Tag Archives: exercise

Get out of debt—health debt—in 2019.

Getting out of debt is a worthwhile goal and a common New Year’s resolution. This almost always means financial debt, which is a burden for millions of Americans. Many individuals and families have gotten themselves into debt by spending too much and not saving enough. For most, this situation has been years in the making, has no simple solution, and will have an impact lasting years into the future. Reducing this debt is essential for achieving financial health.

This is not the only type of debt we face—many people are also in health debt. Poor eating habits and increasingly sedentary lifestyles have led to an obesity epidemic. The problem is widespread, since most Americans are overweight, fewer than half of US adults meet minimum recommendations for physical activity, and about one in six adults smoke. Alone and especially in combination, these poor health habits are the major causes of the most common, and preventable, diseases including diabetes, heart disease, and some cancers.

Even if we have not been diagnosed with diabetes or heart disease or other health problems, our lifestyle has put us on that path. Small changes in what we eat or how active we are have added up over the years to create a condition of poor health. And our overall health and potential complications get worse year after year, so the longer we are overweight and inactive, the worse our health is likely to be in the future. That is our health debt. This is the topic of my Health & Fitness column in the Aiken Standard this week.

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Keeping up with fitness trends for 2019

There seems to always be something new in the fitness world. Whether it is a new piece of equipment in the gym, a new exercise class, or a new way to perform traditional exercises, the fitness industry is constantly evolving. Some of these become popular enough that they are considered “trends,” attracting attention from fitness experts and exercise novices alike.

Each year the American College of Sports Medicine (ACSM) surveys health and fitness professionals to identify exercise trends for the upcoming year. The 2019 report was published this month, so it is a good time to catch up on the leading fitness trends to look for in the upcoming year.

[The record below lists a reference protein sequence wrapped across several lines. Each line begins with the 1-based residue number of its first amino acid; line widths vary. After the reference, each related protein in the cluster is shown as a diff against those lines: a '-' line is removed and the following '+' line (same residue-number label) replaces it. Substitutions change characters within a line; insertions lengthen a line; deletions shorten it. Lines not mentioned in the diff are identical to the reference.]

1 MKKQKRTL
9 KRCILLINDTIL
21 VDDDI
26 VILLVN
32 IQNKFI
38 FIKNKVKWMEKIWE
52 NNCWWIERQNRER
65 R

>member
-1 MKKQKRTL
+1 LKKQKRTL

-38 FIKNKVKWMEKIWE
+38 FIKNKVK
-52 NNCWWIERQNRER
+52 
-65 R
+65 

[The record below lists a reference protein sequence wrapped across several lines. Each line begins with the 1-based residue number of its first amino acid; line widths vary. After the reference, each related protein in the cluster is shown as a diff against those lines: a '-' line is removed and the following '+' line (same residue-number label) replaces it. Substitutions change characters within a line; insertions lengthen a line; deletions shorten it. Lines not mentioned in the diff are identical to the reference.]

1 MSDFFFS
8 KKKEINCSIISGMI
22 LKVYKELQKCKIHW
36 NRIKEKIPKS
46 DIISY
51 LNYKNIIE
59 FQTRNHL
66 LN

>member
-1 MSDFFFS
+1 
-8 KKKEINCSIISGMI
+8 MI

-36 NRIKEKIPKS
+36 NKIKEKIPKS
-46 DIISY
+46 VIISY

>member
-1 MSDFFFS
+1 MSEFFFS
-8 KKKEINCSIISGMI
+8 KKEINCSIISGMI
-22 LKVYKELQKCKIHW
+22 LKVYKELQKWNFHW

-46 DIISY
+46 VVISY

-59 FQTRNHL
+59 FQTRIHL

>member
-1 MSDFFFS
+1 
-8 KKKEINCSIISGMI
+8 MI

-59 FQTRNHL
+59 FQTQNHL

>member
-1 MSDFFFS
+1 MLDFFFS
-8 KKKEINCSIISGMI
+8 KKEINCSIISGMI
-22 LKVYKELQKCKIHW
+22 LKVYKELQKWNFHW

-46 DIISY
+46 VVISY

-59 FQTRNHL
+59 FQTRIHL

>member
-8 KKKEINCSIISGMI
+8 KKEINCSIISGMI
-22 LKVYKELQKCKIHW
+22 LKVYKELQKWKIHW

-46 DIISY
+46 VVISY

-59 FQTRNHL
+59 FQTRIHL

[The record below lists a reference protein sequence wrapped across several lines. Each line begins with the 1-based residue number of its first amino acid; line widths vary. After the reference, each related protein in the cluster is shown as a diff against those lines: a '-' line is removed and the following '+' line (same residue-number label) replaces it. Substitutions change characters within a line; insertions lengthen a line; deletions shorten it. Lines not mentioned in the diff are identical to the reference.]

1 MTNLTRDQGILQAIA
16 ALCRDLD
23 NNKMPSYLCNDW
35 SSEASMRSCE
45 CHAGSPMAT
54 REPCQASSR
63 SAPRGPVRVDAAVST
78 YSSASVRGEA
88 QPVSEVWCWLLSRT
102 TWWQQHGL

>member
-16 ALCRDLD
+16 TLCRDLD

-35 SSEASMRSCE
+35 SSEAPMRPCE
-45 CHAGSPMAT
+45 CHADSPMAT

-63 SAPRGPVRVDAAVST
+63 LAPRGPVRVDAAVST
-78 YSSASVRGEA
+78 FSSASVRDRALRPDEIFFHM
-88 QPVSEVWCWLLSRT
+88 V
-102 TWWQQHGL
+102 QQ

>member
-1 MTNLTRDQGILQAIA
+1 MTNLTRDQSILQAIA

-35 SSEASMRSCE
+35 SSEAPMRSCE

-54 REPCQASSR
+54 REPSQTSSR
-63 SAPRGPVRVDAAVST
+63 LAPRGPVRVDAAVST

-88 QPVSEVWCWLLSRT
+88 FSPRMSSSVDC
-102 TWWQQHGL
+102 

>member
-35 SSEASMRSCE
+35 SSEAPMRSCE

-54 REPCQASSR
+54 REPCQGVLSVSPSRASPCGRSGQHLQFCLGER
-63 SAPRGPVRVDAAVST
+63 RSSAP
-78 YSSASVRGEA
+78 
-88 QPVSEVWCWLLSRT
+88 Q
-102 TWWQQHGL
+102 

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Happy Walktober! Celebrate by going for a walk outdoors.

 

Now that cooler fall weather is finally here (at least in our area), being active outdoors is more enjoyable. October is a great time to get outdoors and go for a walk! That is the spirit of Walktober, an initiative adopted by health organizations, companies, and communities around the globe.

Walking is a great way to be active to help you control your weight, increase your fitness, and improve your health. The most common form of exercise for most people is walking, and for good reason: walking doesn’t require any special equipment (beyond comfortable shoes) or skills, and you can do it almost anywhere.

You can meet basic physical activity recommendations by walking briskly for 30 minutes most days of the week. Even this amount of walking can lead to a lower risk of diabetes, heart disease, and some cancers as well as improved mental health, cognitive function, and greater feelings of wellbeing.

father and son walking in woods

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Take steps (literally) to fight the flu.

It’s time to get a flu shot if you haven’t already. Getting vaccinated is the most important thing you can do to prevent seasonal influenza (flu). But did you know that regular exercise is important for a healthy immune system and can make your flu shot more effective? This is the topic of my Health & Fitness column in the Aiken Standard this week.

Flu vaccine


Exercise can have a positive effect on your immune system. People who participate in moderate exercise on a daily basis have fewer and less severe colds and have up to 50% fewer sick days than those who aren’t regularly active. Research in animals and humans shows that exercise increases the activity of certain immune cells called helper T cells. This makes the immune system response to viruses, like the cold and flu, more robust. The strongest evidence is seen when the exercise is moderate in intensity and duration, such as a 30–60 minute walk or jog.